4 1. Availability of substitutes the greater the number of substitutes the more price sensitive the consumer can be because more choices are available. 2. Whether they are luxuries or necessities luxuries tend to cost more making the consumer more sensitive to their price than the price of necessities. 3. What share of the budget they represent the more a product costs the more cautious we become as consumers because we have limited incomes to satisfy all our desires. There is also a measurement known as the cross elasticity of demand. This is calculated by taking the percentage change in quantity demanded of good A divided by the percentage in price of good B. This measurement is used to measure good A s sensitivity to changes in the price of good B. If the cross elasticity of demand is positive, two commodities are substitutes. If the cross elasticity is negative the commodities are complements. Using our understanding about elasticity lets examine how producers and government may use this information. Producers: The producers concern is to maximize revenues. The sum of all their revenue or total revenue (TR) is simply price times quantity (Px = TR). The question before us is at what point is total revenue for our product maximized when faced with a particular demand curve? Given the following demand schedule construct the curve, calculate its total revenue, and relate your observations to elasticity. P TR Notice that when the firm reduces its price from \$100 to \$80 that total revenue rises. Total revenue again rises when the price falls to \$60. Between \$100 and \$60 the firm is operating in the elastic portion of its demand curve. In this region consumers are price sensitive. Any decrease in price will be met with an increase in the volume of sales. Accordingly the firm reduces its price. Notice however that when the firm reduces price again to \$40 total revenue begins to fall. This implies that the firm is now operating in the inelastic portion of its demand curve. Therefore, if a firm wants to maximize its total revenue it will sell its product at the price at which elasticity of demand is equal to one. At that level of price and output no change in price can produce greater revenue. Thus firms are very concerned about how much each unit of output contributes to total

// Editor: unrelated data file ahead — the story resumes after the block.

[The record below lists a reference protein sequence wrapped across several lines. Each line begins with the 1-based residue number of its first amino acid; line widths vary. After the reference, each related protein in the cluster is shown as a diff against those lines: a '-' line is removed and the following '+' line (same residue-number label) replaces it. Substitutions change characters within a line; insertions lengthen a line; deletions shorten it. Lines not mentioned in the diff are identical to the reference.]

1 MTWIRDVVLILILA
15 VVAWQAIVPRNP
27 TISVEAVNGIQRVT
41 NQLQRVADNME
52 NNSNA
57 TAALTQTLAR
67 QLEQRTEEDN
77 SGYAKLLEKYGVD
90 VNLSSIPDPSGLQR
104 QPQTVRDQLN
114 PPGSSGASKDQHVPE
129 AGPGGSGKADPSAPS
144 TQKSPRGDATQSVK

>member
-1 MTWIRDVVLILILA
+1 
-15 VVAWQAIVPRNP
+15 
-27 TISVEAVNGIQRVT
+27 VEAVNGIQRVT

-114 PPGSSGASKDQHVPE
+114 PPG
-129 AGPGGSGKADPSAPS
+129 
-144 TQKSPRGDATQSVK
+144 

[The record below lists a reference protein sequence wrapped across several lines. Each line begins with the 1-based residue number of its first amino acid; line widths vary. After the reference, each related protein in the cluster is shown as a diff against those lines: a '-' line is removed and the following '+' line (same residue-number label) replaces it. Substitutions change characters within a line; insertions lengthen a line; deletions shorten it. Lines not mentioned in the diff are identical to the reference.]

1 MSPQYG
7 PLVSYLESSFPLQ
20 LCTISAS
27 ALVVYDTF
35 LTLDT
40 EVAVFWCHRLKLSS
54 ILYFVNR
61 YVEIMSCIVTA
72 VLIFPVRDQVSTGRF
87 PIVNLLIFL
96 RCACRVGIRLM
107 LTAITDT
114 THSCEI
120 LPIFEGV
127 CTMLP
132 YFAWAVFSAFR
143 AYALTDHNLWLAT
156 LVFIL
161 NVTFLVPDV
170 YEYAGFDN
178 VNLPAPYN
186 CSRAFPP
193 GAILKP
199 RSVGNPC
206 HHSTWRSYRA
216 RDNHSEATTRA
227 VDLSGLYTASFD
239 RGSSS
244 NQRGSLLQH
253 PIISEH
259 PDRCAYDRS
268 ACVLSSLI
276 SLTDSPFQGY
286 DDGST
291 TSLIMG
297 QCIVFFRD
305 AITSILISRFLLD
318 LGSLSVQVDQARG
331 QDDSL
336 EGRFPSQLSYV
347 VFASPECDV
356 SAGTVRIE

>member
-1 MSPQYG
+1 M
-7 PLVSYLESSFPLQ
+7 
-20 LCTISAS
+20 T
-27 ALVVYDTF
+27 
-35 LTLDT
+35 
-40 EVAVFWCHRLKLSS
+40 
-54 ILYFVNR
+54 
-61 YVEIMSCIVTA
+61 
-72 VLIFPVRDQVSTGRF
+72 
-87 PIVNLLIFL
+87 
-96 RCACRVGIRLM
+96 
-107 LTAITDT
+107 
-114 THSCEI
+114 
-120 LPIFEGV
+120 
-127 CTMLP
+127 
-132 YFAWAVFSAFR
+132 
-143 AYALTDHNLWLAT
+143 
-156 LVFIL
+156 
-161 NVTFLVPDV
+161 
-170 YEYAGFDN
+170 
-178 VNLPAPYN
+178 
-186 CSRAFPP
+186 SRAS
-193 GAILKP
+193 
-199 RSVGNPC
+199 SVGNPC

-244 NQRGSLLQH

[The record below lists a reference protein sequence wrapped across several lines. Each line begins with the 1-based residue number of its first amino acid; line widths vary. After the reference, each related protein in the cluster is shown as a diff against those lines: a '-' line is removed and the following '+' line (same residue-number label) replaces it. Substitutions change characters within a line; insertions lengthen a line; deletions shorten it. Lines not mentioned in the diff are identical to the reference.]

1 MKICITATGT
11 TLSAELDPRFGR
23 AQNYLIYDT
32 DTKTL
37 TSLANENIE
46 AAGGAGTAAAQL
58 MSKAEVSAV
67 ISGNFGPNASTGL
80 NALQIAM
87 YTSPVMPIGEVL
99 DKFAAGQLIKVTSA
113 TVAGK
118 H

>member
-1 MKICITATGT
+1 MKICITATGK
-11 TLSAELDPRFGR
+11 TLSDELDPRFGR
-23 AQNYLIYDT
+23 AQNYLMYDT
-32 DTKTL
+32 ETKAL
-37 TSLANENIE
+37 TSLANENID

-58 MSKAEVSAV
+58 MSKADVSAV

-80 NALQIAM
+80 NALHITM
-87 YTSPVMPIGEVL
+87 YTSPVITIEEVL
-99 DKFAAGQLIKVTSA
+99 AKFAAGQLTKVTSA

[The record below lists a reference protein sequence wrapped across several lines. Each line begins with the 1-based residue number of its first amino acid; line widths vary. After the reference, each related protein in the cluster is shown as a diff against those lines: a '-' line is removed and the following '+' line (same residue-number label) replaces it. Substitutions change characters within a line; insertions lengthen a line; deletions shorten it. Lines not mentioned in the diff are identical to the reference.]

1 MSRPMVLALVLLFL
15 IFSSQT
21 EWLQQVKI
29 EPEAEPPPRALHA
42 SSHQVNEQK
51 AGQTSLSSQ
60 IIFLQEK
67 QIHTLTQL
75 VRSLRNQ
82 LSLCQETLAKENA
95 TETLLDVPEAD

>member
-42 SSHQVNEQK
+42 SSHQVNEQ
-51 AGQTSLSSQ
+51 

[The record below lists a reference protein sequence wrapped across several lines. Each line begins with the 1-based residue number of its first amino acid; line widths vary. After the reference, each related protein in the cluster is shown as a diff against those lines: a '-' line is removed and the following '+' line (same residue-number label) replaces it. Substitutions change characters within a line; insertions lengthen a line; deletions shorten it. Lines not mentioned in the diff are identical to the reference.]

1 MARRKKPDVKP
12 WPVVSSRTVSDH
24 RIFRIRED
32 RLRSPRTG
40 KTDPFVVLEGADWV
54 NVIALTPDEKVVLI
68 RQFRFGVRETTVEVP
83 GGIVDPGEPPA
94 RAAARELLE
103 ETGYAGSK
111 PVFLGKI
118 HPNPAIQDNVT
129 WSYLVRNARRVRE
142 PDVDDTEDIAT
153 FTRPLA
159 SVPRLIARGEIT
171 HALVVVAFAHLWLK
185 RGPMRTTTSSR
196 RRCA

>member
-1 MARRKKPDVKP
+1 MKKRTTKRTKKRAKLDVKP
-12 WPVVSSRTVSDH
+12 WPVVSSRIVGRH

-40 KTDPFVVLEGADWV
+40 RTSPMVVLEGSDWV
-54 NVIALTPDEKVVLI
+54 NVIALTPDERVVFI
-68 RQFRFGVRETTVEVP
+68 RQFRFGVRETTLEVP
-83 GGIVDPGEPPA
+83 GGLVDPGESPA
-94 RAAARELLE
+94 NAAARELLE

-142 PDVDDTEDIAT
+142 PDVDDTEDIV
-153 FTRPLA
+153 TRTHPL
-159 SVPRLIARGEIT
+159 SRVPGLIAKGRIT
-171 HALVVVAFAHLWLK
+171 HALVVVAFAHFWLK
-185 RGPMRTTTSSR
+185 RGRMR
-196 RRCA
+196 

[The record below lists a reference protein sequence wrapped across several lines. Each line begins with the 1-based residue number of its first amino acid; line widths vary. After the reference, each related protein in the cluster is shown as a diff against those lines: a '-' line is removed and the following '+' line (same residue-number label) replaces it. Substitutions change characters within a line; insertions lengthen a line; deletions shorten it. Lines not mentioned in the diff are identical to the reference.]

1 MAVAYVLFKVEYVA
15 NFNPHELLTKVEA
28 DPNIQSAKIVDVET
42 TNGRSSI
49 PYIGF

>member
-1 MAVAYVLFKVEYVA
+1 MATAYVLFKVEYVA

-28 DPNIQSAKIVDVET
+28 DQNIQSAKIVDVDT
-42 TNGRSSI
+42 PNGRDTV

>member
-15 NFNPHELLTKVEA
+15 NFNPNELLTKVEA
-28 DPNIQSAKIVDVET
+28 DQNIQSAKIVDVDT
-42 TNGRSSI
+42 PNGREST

5 revenue. if an increase in output causes total revenue to increase it will be continued. If an increase in output causes total revenue to decline it is likely to be discontinued. The difference in total revenue that results from a unit change in quantity sold is called marginal revenue (MR). Using the former table we can calculate marginal revenue. P TR MR If a firm is operating in the area where MR is positive a price reduction will continue to yield greater total revenue. For firms operating in a price range where marginal revenue is negative, a price reduction will yield less total revenue TR MR Now since a firm is interested in maximizing total revenue (TR) it attempts to effect the demand curve by either shifting the demand curve outward to the right, or influencing the shape of the demand curve (making it more elastic or inelastic). Government Government is concerned about the shape of demand curves because it also must raise revenues. The revenues in this case are in the form of taxes. Government is interested in maximizing revenues but minimizing the impact of those taxes on the economy. If the government plans to impose a tax on some specific item it must consider its demand curve. Taxes imposed on luxury items (goods to which consumers are price sensitive) will increase their cost while decreasing the quantity demanded. If the quantity demanded decreases significantly then instability will enter the market. For this reason

6 you will notice that taxes are generally imposed on goods with inelastic demand curves. The price increase associated with the increased taxes in this case does not dramatically decrease the quantity demanded because the consumer is insensitive to the price increase. Slight price increases on elastic goods results in dramatic declines in quantity demanded. P8 P6 1 2 Major price increases on inelastic goods results in modest declines in quantity demanded. P8 P6 1 2